Margie answered: Though we did not cover this in the webinar, here are some considerations for selecting bridge materials.

  1. Access – some sites do not lend themselves to bringing in large, heavy bridge support structures (steel or wood). If a location is in the wilderness or a sensitive area (such as a wild and scenic river), machines are prohibited. For these locations, we prefer composite bridges. (The quality of engineering, ease of constructability, and longevity of the composite bridges by E.T. TECHTONICS, now part of Creative Composites Group, are top notch!)

  2. Aesthetics – some customers have wood structures in the area and prefer to match materials. If the decking material is wood, plan to replace it depending on weather and frequency of use.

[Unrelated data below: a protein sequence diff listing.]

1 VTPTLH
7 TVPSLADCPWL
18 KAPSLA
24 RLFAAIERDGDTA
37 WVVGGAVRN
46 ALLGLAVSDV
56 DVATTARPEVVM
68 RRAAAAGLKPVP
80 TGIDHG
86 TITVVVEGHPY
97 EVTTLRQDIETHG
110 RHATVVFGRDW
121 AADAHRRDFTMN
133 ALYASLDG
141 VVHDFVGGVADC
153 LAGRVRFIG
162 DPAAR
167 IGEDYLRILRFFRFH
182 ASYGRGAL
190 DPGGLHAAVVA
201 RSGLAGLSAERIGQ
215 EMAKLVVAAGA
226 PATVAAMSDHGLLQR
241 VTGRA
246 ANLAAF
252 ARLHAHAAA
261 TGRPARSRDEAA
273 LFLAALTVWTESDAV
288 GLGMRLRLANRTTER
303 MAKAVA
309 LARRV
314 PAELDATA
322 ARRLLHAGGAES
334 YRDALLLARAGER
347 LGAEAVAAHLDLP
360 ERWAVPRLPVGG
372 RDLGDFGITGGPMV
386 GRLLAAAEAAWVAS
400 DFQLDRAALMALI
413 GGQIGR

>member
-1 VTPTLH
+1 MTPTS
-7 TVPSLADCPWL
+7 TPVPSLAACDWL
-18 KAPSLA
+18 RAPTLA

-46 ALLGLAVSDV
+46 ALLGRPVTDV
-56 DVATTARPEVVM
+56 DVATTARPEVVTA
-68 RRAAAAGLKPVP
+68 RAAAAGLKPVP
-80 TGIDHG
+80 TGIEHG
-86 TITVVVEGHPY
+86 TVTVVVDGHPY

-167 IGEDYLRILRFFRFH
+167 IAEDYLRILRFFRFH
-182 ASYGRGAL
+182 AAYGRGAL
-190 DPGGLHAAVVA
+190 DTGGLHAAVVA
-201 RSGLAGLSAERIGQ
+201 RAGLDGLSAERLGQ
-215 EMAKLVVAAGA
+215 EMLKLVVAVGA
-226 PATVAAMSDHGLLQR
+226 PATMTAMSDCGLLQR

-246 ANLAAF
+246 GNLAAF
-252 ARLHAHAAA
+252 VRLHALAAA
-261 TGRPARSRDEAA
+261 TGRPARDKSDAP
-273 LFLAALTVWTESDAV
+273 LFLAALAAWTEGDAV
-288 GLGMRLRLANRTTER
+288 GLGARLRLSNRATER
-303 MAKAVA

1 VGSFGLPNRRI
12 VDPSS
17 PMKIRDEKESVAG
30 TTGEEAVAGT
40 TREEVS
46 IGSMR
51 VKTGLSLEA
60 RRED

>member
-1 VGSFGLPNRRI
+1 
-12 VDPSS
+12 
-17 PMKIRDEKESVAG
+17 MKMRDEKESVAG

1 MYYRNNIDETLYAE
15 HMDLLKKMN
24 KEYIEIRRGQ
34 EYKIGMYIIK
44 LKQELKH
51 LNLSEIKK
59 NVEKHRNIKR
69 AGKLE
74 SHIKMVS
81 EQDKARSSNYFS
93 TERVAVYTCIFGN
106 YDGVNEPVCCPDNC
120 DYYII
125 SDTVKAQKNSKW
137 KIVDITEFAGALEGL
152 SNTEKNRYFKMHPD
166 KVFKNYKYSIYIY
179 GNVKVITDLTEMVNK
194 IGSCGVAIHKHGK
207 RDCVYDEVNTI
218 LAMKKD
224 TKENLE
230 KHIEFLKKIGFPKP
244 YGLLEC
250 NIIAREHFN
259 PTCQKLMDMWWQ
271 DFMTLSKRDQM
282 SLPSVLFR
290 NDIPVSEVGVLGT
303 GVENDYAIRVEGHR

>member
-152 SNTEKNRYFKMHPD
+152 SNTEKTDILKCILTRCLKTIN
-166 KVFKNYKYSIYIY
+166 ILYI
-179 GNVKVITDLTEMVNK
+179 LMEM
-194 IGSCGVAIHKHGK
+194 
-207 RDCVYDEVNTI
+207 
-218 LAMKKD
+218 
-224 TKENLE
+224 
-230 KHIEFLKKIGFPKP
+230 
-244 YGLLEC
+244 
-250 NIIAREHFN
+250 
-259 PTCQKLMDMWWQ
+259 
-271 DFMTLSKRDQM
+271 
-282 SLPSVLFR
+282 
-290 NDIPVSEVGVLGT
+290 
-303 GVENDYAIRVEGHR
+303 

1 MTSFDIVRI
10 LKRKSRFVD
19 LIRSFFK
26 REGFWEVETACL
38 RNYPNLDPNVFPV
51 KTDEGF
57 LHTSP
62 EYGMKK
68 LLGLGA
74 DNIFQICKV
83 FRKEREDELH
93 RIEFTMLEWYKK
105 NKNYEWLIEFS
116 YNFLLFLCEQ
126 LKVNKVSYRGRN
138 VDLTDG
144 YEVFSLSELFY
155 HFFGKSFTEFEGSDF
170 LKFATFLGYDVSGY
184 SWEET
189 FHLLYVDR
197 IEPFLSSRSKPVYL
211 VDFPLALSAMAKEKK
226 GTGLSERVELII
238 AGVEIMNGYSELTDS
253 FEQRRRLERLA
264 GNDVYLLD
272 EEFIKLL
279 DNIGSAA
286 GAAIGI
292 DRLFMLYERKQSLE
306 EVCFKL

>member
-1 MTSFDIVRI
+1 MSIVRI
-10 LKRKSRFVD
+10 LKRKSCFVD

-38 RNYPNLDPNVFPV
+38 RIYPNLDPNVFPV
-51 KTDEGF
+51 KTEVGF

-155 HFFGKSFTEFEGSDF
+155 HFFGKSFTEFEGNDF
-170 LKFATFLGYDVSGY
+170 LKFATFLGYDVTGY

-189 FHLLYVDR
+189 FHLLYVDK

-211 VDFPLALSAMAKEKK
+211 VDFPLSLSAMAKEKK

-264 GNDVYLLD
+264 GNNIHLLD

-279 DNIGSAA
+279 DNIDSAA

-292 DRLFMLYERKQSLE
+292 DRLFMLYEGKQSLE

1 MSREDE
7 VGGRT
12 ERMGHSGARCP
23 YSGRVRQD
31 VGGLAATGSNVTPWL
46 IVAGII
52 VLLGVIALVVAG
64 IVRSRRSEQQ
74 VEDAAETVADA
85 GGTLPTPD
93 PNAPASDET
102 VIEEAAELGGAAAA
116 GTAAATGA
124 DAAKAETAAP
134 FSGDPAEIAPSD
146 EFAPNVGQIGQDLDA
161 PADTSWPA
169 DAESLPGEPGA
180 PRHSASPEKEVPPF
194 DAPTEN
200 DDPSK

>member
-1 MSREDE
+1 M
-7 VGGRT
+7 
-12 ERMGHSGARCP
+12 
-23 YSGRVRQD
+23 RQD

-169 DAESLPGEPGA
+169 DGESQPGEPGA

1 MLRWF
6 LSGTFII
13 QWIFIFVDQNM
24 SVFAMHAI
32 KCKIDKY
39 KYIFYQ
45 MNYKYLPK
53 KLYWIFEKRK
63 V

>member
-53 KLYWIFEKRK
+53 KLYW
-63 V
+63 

3. User preferences – consider the needs of the users for each structure. For example, equestrian bridges need to have decking “bumpers” and accessibility issues might require certain features to be included.

Christina asks: Are there features for reporting a trail maintenance need? E.g. a location that tends to flooding, maybe a scan code on a post with instructions to scan if a problem is identified.

You very clearly mentioned terrain and weather increase risk. Are there any common amenity requests that tend to be problematic?

Christopher asks: Will there be discussion about the pros and cons of natural wood vs composite decking for bridges and structures?


Trail Construction Costs, Risks, and Tips for Success
July 14, 2021